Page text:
I and a lot of people who like games tend to break the hobby up into “legendary years.” It’s the ones when so many games come out it’s almost impossible to keep up with them all, and in hindsight you can observe some kind of watershed moment of quality and innovation.
1998 is understandably always in these conversations—it’s almost absurd that Metal Gear Solid, Ocarina of Time, Baldur’s Gate, Half-Life, Thief: The Dark Project, and Starcraft all came out in the same year. 2004’s a big one too: Half-Life 2, Halo 2, Metal Gear Solid 3, and Vampire: The Masquerade – Bloodlines (my sweet baby) released within a few weeks of each other. I can also personally attest that 2007 was a great year to have an Xbox 360 and be allowed to play M-rated games for the first time.
It’s hard to celebrate such a stellar year for games when it was surrounded by so much misery in the games industry itself.
2023 is absolutely part of that canon now, with a deluge of amazing games from indie to triple-A level, the dam seeming to burst on all those Covid-delayed projects we’ve been hearing about for a minute. My mind’s been dominated by Baldur’s Gate 3 and Armored Core 6, each respectively one of the best RPGs and shooters I’ve ever played, but a big surprise has been how deep the bench goes this year: every genre from horror to fighting games to puzzlers to 4X has at least one heater you can really sink your teeth into.
It’s hard to celebrate such a stellar year for games when it was surrounded by so much misery in the games industry itself, though. As the year inches to a close, it’s looking like the Embracer Group will end the year with 904 employees laid off after its unprecedented two-year spending spree. Elsewhere we saw eye-watering cuts at 343 Industries, Humble Games, Codemasters, Ubisoft, Frontier Developments, and Bungie. Even Wizards of the Coast, which oversaw a banner year for Dungeons & Dragons and seems to be one of Hasbro’s few profitable brands, laid off 1,900 employees, including much of the D&D team Larian CEO Swen Vincke first met with on Baldur’s Gate 3.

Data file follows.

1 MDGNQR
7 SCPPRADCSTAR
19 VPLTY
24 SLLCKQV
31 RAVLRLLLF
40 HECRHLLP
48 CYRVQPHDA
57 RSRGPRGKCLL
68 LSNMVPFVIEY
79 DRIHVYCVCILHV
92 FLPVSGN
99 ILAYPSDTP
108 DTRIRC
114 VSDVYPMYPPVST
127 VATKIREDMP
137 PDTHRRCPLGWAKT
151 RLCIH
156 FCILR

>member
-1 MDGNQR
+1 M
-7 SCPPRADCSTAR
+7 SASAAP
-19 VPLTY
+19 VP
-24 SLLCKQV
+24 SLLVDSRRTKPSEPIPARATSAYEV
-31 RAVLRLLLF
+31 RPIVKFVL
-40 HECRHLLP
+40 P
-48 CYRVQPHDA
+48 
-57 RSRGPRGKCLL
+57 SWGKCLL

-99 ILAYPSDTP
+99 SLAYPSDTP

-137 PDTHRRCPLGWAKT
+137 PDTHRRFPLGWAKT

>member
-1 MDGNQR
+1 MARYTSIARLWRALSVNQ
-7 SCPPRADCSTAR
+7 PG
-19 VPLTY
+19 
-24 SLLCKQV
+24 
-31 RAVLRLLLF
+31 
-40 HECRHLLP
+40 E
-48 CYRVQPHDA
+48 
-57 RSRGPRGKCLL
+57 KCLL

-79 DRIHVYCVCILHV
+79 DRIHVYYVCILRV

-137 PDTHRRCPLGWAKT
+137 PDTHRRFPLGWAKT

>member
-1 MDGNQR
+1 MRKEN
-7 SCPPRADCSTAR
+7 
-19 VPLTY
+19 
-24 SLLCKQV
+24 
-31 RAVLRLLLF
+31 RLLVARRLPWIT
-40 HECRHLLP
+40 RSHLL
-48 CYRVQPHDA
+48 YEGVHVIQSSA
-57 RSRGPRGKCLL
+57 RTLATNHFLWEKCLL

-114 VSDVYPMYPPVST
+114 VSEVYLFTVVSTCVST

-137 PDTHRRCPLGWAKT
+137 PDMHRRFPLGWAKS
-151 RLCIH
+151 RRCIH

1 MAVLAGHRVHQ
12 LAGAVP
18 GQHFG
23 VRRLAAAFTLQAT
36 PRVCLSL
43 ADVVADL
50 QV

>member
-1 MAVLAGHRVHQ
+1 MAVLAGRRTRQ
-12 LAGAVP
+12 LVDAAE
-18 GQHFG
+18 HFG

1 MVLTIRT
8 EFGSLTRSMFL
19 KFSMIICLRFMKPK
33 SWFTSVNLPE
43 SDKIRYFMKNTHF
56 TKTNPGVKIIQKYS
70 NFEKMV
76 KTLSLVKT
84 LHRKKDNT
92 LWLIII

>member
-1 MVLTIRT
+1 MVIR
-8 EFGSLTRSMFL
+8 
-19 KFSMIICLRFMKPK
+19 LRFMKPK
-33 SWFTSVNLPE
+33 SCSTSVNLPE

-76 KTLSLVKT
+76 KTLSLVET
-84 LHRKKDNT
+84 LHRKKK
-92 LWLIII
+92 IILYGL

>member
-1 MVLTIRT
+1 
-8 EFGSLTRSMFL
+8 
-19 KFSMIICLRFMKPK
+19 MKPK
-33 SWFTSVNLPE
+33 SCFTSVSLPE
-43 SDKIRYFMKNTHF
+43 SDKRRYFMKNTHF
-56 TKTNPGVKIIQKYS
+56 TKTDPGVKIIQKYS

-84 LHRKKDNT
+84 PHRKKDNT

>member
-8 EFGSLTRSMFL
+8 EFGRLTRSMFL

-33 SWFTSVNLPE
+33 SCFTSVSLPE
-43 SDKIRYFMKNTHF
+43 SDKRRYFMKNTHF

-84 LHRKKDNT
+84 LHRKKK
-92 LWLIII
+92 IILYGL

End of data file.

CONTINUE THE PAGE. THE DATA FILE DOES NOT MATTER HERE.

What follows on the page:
The problem doesn’t seem like it will be going anywhere, either. Ever since the PlayStation 2 generation or so (I always have to check Wikipedia to remember which Nth gen that is) high-level development has increased in cost with diminishing returns for graphical and gameplay innovation. I found Kotaku‘s reporting on the business side of the massive Insomniac leak particularly sobering in this regard.
Insomniac’s Spider-Man 2 went $30 million over an initial $270 million budget, with a total investment three times what was spent on the original PS4 Spider-Man. A sustainable budget presentation in the leak asks the uncomfortable question, “Is 3x the investment in [Spider-Man 2] evident to anyone who plays the game?”
(Image credit: Epic Games)
In an earlier draft of this piece, I homed in on that question of increasing game size and development cost as something to harp on, a key contributor to this layoff apocalypse, but that just doesn’t feel right as a culprit or catch-all. The wrapped.games summary of 2023’s industry layoffs helped put it in perspective for me.
It’s unclear how many of those 1,900 layoffs at Hasbro were at Wizards of the Coast, which oversaw a banner year for Dungeons and Dragons (January’s OGL catastrophe notwithstanding), but Kotaku Australia noted that Wizards was hit particularly hard, with D&D 5th edition co-designer Mike Mearls, Magic the Gathering producer Paul Cheon, and head of publishing and licensing Liz Schuh among those impacted. Again, this came after a historic year for Dungeons & Dragons that included Baldur’s Gate 3 and the movie Honor Among Thieves which, while an underperformer at the box office, turned a profit and seems to have had a long tail on streaming services.